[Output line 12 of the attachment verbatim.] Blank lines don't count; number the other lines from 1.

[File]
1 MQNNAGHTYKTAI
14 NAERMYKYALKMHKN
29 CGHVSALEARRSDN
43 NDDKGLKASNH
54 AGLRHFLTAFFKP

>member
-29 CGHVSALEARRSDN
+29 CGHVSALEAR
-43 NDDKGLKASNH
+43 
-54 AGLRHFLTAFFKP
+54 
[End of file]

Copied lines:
+54 